AARP presented a study that was conducted to see how caregivers were doing after caregiving for a period of six months or longer. What the study proved was that about 30% of the caregivers analyzed said their lives had changed – either for the better or for the worse (about 20% in either direction). The balance of those interviewed said their lives were the same as before they began being a caregiver.
The people that reported that their life was worse because they became a caregiver stated the changes as such:
- Happiness (20%)
- Satisfaction with social life (20%)
- Weight (22%) and,
- Exercise routine (22%)
While many governmental organizations do not want religion to enter into the scene, 51% of caretakers claim that they cope with the difficulties of caregiving through prayer or through their partner. While females rely on an inner circle of friends, siblings, their children and even medical professionals for support, many caregivers still identify few sources of support.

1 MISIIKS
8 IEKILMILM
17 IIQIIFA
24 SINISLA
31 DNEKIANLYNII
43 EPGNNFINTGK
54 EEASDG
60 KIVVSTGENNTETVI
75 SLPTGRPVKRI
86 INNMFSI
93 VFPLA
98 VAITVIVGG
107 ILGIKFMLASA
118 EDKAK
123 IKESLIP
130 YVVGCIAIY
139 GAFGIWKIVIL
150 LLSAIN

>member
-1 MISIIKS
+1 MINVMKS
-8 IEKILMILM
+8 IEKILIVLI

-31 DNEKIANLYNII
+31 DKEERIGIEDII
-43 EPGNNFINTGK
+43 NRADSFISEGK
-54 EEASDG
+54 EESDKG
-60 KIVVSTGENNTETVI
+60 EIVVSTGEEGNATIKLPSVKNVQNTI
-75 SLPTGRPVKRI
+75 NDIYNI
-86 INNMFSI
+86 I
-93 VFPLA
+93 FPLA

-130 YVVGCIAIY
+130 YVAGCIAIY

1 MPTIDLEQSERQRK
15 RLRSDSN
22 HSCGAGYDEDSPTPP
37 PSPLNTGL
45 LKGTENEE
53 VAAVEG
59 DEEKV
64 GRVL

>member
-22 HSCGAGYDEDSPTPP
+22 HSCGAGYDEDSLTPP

Other mixed emotions were recorded, such as:
- 82% were “pleased they could help someone”
- 68% also “wished things were different”
- 62% were “satisfied”
- 52% were “proud to be a caregiver”
- 51% often “feel sorry for the person they help”
- 44% are “afraid about what might happen”
- 38% “feel other people should help them more”
The study was conducted utilizing GfK Custom Research (Knowledge Networks Knowledge Panel). They surveyed 1,036 caregivers between the ages of 40 and 60 years old. The study was done in May and June of 2013.
So, how do I feel? I feel wonderful being able to help others. I am certainly proud of my business and the service it provides but I do feel bad for seniors for many reasons and do wish more family members would take an active role in their elder’s life. But hey, that is why I believe that With Age Comes Respect – right?